Sheila turned out to be a proud grandmother – and E30 driver! She went on to explain that she would like to move on to an automatic transmission as her hip is beginning to pain her, but she just “can’t let go” of her E30. “It drives so well” she explained. After a few more minutes conversing she offered the root cause of her love of driving. Sheila used to rally race a Mini Cooper through the forests of England as a young teenager. “My Aunt used to stand as flag marshal, with a flag in one hand and a bottle of spirits in the other!” “I love driving, and I miss that car,” she exclaimed.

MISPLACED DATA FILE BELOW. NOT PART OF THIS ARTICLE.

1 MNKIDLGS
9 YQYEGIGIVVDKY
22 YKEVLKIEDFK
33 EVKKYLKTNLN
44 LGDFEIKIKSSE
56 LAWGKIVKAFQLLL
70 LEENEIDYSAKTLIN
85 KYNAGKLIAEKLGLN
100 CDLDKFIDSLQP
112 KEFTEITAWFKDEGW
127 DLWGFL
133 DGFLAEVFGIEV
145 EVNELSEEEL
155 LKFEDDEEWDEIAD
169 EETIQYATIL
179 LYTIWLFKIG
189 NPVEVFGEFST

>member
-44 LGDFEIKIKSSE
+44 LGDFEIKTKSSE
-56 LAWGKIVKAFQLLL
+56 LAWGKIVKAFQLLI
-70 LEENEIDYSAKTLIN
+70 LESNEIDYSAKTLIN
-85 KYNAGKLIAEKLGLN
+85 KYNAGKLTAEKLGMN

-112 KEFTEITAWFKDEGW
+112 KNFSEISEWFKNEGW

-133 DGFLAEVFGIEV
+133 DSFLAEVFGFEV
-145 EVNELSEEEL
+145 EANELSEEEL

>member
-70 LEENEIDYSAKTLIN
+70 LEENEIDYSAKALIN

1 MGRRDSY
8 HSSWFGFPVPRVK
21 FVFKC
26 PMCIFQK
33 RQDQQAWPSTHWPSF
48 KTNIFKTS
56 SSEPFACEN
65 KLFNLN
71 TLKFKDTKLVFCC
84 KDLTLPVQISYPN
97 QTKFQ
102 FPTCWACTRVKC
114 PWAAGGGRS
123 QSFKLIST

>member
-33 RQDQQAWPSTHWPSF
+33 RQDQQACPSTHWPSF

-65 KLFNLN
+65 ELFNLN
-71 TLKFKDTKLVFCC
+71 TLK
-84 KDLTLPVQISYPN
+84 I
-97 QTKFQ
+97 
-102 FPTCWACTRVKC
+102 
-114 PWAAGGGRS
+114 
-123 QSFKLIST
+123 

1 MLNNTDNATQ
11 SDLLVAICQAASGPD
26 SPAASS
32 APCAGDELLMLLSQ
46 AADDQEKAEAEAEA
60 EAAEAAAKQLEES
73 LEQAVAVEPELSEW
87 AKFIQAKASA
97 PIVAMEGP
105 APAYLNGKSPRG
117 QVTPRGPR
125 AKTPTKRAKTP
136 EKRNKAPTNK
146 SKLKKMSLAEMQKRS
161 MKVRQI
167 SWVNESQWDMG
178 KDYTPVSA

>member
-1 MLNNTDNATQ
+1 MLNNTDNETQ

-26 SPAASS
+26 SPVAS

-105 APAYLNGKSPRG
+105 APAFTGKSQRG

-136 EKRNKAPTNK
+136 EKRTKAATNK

It was then that I realized two important things: If Sheila was several decades younger, we could have been a great match. Second, from the testimony of such an enthusiastic and experienced driver, the MINI Cooper is a brilliant car – for everyone.
How “Macho” is MINI in YOUR opinion? Tell us in the comment section below![poll id=”84″] [Photo Credit: Historical Monte Carlo Race Photo, click here
MINIs old and new, click here.]